Like all of Bethesda's major releases, Fallout 4 is an open world game that is prone to glitches. Opinion is split on the game's quality with regards to its dated graphics, streamlined dialogue system, and simplification of RPG mechanics. Professional reviews of the game have generally focused on how it is a good game despite these few flaws, but a torrent of user reviews have been unable to overlook one or more of these aspects.
Settlements have also been a surprisingly divisive aspect of Fallout 4. As a fan of Fallout Shelter and possibly the only person who actually liked Skyrim’s Hearthfire DLC… I completely understand. They’re definitely not for everybody, and it’s also possible that my enjoyment of these building mechanics indicates my subconscious rejection of the very concept of fun.
It’s difficult to disentangle this game from the emotions surrounding publisher Konami’s very public split with Hideo Kojima. Whatever your opinion about his work, Kojima’s name has spent years as one of the industry’s largest and most well known developers -- or directors, as he styles himself.
Metal Gear Solid V: The Phantom Pain is a very big game -- in scope, in style, in bosses. A persistent and online-base system allowed fans of management games to approach their tactical espionage action a little more flexiblity, and several optional partners and modes served to make stealth easier, should the player so desire.
The amount of cut content is staggering, and it is perhaps more staggering still that Metal Gear Solid V: The Phantom Pain is still able to stand as a viable GOTY without this extra content.
You know that your game has made an impact when it becomes a recognized Major League Game within months of its release. And with the announcement of Portal content for Rocket League, you know that impact is at the next level.
Rocket League is neither deep nor insightful, and stands as proof that games don’t need to be either to be highly regarded. It’s good, plain, fun, and revels in its beautiful simplicity.
A game that blends football with monster truck rallies is bound to perform strongly, and we’re not at all surprised to see it well represented in Game of the Year discussions.
2013’s Tomb Raider might have been a little light on tombs, but its beautiful graphics and excellent writing were more than enough to compensate for this. Rise of the Tomb Raider builds on that rock-solid foundation to produce another fantastic game.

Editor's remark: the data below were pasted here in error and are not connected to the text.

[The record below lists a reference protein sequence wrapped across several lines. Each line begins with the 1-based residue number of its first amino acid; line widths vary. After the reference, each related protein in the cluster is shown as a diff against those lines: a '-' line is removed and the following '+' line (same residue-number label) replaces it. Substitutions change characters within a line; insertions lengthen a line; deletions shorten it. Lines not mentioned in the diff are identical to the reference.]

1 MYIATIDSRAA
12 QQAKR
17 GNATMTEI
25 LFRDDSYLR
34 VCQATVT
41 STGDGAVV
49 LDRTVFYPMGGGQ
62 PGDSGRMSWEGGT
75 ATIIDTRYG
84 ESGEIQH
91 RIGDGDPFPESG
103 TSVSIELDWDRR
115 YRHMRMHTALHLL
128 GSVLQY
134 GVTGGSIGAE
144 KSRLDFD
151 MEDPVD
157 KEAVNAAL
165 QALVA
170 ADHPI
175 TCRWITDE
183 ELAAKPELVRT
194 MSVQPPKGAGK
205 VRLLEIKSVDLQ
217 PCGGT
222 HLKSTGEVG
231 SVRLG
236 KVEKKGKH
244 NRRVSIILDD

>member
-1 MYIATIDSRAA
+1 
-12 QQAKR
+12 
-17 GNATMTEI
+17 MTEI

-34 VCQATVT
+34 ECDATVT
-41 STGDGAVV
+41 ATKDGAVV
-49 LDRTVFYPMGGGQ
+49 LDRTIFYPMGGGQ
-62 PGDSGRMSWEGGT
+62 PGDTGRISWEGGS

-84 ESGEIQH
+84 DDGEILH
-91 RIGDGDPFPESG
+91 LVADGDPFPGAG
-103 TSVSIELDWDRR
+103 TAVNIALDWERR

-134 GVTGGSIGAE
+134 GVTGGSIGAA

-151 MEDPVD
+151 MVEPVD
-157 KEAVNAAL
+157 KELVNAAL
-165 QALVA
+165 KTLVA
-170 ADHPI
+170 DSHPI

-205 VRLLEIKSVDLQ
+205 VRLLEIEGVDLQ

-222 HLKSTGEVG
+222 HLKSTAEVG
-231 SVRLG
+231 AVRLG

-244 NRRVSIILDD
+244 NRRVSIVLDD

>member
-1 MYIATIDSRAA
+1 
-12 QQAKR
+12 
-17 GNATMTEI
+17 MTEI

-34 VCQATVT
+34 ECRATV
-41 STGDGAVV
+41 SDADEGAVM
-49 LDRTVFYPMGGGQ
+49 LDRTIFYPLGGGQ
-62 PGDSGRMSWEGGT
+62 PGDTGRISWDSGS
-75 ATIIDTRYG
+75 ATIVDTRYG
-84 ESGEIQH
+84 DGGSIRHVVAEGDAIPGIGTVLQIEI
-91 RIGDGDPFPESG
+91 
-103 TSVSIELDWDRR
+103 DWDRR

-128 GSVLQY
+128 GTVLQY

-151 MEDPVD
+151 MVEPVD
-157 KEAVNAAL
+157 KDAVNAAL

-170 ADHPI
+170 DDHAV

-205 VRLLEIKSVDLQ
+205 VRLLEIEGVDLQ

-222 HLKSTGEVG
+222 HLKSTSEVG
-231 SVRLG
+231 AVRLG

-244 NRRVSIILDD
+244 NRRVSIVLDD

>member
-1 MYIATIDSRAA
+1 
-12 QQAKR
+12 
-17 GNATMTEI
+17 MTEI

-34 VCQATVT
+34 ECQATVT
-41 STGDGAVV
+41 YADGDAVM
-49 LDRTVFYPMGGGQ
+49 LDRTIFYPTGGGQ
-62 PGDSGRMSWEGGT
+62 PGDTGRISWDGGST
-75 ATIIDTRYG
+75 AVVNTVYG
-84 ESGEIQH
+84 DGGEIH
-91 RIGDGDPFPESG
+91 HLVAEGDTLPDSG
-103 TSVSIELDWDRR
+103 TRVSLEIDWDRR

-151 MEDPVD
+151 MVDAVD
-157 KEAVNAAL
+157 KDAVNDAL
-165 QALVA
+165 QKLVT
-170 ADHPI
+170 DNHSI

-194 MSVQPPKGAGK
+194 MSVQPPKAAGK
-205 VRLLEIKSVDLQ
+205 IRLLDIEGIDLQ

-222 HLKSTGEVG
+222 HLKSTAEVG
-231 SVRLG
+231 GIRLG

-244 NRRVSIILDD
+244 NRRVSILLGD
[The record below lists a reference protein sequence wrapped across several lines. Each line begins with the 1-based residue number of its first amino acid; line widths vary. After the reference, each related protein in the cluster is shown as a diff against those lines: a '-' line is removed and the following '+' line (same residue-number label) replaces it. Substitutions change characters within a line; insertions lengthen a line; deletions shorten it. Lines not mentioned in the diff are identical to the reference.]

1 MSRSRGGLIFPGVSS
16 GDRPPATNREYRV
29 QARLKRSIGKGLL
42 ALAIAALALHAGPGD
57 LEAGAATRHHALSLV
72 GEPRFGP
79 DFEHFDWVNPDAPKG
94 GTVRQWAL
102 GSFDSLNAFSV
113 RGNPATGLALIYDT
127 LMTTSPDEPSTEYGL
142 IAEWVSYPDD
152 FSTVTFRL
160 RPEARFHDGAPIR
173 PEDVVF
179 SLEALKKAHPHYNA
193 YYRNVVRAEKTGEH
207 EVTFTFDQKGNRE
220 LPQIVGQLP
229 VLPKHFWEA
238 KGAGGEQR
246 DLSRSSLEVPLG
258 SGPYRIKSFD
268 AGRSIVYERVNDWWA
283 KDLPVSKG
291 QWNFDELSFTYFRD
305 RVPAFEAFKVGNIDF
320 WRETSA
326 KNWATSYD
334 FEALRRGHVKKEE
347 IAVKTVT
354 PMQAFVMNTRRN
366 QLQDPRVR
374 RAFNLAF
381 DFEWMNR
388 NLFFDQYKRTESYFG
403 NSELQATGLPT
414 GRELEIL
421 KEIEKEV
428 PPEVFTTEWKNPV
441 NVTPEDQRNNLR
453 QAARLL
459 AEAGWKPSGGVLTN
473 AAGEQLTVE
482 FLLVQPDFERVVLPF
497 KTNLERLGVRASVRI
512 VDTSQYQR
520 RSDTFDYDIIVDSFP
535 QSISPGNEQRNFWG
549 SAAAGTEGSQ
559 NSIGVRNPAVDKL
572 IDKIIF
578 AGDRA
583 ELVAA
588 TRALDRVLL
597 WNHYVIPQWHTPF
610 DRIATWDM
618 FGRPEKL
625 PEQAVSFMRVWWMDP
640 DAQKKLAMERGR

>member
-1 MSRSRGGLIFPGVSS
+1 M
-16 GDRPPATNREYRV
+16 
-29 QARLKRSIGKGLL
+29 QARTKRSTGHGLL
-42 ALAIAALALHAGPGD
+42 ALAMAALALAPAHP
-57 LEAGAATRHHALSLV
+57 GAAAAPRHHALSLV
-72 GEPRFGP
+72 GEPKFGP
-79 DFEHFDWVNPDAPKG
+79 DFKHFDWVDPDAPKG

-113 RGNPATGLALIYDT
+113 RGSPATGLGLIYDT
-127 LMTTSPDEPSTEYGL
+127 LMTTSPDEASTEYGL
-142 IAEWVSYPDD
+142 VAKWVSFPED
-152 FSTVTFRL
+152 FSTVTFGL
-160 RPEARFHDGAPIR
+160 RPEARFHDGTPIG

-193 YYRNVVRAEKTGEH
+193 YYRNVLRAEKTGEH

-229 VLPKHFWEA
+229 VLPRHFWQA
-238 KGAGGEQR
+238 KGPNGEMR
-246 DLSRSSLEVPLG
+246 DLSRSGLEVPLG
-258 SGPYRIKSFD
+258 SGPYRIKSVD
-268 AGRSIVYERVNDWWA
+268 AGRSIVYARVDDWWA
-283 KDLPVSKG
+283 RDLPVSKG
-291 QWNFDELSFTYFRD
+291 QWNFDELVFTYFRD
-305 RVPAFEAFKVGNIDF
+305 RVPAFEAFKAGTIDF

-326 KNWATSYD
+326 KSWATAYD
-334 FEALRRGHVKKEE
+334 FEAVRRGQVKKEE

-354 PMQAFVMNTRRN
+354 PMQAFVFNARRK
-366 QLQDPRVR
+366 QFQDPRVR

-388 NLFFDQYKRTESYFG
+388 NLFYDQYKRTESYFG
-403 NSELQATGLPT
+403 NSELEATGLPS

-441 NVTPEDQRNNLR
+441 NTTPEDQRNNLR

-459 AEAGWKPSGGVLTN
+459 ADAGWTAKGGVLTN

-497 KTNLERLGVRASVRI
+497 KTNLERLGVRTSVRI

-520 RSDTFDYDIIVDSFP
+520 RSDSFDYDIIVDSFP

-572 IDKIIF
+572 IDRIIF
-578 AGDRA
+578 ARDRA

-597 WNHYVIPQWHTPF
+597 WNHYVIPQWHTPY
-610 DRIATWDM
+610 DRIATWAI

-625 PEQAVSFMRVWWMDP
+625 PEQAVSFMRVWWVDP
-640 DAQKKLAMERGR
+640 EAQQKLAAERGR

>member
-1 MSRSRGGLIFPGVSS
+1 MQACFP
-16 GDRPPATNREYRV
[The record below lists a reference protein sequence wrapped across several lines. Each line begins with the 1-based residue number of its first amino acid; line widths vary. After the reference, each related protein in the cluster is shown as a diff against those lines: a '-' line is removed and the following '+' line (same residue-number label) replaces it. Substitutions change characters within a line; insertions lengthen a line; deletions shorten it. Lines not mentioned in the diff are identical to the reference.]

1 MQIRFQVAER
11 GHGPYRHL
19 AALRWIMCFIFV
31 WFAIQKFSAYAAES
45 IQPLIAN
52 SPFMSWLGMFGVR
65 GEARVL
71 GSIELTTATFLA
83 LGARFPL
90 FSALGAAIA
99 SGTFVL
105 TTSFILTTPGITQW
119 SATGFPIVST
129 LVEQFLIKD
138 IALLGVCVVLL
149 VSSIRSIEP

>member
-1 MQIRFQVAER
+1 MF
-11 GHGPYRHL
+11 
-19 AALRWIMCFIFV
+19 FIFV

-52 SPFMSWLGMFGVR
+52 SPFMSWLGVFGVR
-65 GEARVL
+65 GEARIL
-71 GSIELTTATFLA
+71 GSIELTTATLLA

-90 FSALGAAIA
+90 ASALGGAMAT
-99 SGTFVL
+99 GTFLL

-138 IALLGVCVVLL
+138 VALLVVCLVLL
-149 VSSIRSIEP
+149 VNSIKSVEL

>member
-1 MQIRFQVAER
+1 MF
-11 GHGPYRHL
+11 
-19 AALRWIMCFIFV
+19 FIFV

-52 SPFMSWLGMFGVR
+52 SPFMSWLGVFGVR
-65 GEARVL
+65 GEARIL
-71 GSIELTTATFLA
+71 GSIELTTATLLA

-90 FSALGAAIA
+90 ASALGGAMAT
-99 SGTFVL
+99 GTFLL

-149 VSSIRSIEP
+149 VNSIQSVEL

As a recent release, the dust has not completely settled on Rise of the Tomb Raider. All signs so far point to it being another genuinely excellent game, though, with an expertly crafted linear style that is refreshing in an atmosphere of open-ended AAA titles.
Like The Witcher 3: Wild Hunt, Rise of the Tomb Raider has only a small share of the discussion online. The game’s crime? Being released the same week as Fallout 4. Hopefully more players will discover this scrappy GOTY contender before year's end.
Nintendo are known both for their derivative franchise games and their odd, quirky offerings. Super Mario Maker synthesizes both by revisiting a game from the company’s past, Mario Paint, and modernizing one of its best parts to produce something great.
One of my very first pieces for GameSkinny was actually a slideshow about Super Mario Maker levels. To research it, I spent a happy afternoon on my friend’s couch, passing the controller back and forth to play levels online. We delved into the maker itself and altered levels we had downloaded, and tinkered shamelessly.
This, to me, is the core of the Nintendo experience, and Super Mario Maker delivers it in a way that’s surprisingly personal. Earnest level designs are a glimpse into how the mind of their creator works. If even none of the above were true, the sheer, infectious joy of this game would cement it as one of the year's best games.